Dark Chocolate Cherry Cookies

chocolate cherry cookies from MichiganOur first recipe from Upper Michigan is for dark chocolate cherry cookies. The prospect of desserts inspire me to cook more than anything, so I began my vicarious journey through the U.P. with this recipe.

It was simple enough to follow, except the author left out the measurements for how much brown sugar to add and when to add the eggs. I improvised with a cup of brown sugar, added chopped pecans, and added the eggs to the melted butter and sugar mixture before adding in the dry ingredients. Dried dark sweet cherries at our local Trader Joe’s replaced tart ones, as they were the only variety on the shelf.

While whisking together the ingredients, the dough became unusually creamy, much like how Cold Stone ice cream looks when it’s being mixed on the counter. After you add in the chocolate, it’s even better.

Note: the cookies were very crumbly when freshly baked—let them sit a few minutes and the flavor will become even better, and the cookie will still retain its soft texture (but hold together).

Beautiful.

 

 

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How to Make Painted Cookies . . . Without Special Tools or Ingredients

How to Make Painted Cookies . . . Without Special Tools or Ingredients

Last week, I set out to bake some sugar cookies. I’d been trying to think of a creative way to visually represent each culture I research on this blog, so I thought, why not decorate the cookies with flags from upcoming regions?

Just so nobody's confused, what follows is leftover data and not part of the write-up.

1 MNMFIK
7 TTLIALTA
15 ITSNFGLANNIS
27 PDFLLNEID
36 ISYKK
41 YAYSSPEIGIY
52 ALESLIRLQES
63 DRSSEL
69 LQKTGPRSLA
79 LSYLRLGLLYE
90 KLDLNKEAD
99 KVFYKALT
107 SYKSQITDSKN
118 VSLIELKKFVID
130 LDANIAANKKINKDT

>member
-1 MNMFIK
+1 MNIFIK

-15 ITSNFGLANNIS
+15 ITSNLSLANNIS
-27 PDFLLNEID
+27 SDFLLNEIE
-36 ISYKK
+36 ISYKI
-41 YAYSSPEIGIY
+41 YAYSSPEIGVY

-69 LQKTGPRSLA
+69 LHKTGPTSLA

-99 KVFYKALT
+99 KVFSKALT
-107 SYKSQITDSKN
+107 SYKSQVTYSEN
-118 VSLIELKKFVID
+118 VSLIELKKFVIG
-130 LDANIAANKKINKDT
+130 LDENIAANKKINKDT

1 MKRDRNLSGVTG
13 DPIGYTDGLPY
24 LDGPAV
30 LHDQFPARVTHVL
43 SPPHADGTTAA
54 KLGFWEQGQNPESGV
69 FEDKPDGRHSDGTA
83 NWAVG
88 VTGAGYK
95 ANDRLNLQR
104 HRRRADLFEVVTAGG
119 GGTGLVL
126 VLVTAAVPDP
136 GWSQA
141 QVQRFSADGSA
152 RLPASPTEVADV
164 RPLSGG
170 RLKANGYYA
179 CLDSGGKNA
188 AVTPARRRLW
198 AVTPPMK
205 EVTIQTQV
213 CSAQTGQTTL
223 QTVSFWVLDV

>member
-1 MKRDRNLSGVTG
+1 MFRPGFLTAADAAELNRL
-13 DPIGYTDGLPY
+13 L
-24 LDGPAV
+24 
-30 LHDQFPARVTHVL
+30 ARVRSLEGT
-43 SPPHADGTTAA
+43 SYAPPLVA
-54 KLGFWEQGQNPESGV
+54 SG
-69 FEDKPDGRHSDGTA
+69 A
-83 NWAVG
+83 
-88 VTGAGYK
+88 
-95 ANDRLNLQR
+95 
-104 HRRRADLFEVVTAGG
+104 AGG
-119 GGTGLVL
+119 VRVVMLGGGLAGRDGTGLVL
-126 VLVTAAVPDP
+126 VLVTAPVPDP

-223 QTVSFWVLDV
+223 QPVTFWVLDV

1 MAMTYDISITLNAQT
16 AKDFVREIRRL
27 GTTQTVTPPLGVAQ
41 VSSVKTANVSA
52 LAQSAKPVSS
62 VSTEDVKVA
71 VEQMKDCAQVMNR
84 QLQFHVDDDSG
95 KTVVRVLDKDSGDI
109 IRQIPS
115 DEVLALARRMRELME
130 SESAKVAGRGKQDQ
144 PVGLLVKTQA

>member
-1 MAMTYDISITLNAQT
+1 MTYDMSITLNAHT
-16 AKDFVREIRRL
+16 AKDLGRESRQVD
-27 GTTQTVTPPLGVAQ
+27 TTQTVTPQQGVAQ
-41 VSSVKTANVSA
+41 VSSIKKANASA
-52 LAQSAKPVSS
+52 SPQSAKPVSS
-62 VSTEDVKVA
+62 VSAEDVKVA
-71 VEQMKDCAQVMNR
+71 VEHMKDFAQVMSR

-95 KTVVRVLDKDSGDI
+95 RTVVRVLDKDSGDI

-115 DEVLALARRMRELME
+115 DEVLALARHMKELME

I’d always been a fan of creative cookies, but I’d never thought of painting cookies with food coloring until I saw this example, this example, and this example on Pinterest. I had to try it. I read some tutorials on how to make royal icing as well as how to pipe and flood cookies (totally doable with freezer bags and no special tips), but I hadn’t looked into the details of food coloring—I could just use the standard tiny blue, green, yellow, and red bottles with the cone caps, right?

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Anzac Biscuits

anzacbiscuits

Anzac biscuits (or cookies, as we’d call them in the States) are so important to Australian history because they were one of the main foods that moms and wives baked for their soldiers fighting in Gallipoli in World War I. The biscuits keep well for months, which is why they were so popular. That part of Australian history is so important that there’s even an Anzac day.

Anzac biscuits are heavenly morsels made without eggs, so they’re perfect for those with allergies or vegans (just sub the butter for margarine). This was the first recipe that I came across with unfamiliar ingredients, but even if you’re not in Australia, you can make it work! I’ll show you how I adapted the recipe so that it can be made even without any special ingredients.

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About

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Join me as I generate random coordinates on the planet and attempt to learn to cook those regions' cuisines.

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Live at home like a traveler.
—Henry David Thoreau

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